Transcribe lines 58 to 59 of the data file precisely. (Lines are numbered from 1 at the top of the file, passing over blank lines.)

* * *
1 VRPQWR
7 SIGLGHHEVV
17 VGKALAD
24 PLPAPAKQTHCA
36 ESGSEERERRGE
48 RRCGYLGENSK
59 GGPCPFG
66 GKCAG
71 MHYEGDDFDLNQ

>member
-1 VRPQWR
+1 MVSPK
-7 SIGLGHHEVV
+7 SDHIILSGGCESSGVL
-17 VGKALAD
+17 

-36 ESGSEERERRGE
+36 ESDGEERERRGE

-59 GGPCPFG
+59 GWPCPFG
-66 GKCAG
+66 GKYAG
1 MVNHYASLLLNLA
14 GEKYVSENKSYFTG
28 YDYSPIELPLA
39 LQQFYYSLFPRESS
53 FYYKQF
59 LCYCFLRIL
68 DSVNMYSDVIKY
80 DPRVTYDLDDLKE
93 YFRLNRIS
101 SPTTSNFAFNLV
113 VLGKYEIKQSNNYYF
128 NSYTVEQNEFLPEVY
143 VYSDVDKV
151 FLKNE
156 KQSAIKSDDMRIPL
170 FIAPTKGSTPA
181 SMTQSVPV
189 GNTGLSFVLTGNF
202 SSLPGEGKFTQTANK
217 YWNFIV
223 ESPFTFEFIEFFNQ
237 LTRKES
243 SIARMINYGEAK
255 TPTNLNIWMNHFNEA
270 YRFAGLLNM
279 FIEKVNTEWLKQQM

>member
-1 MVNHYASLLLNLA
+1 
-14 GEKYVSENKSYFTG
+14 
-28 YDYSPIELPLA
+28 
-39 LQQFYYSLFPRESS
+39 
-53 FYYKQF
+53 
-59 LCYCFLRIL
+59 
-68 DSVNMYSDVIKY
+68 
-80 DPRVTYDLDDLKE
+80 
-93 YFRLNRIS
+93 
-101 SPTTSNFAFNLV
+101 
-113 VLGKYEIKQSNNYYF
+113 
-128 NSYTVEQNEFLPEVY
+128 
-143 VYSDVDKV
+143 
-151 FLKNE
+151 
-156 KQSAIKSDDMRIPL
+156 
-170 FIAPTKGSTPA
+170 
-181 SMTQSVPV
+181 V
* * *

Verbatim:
-53 FYYKQF
+53 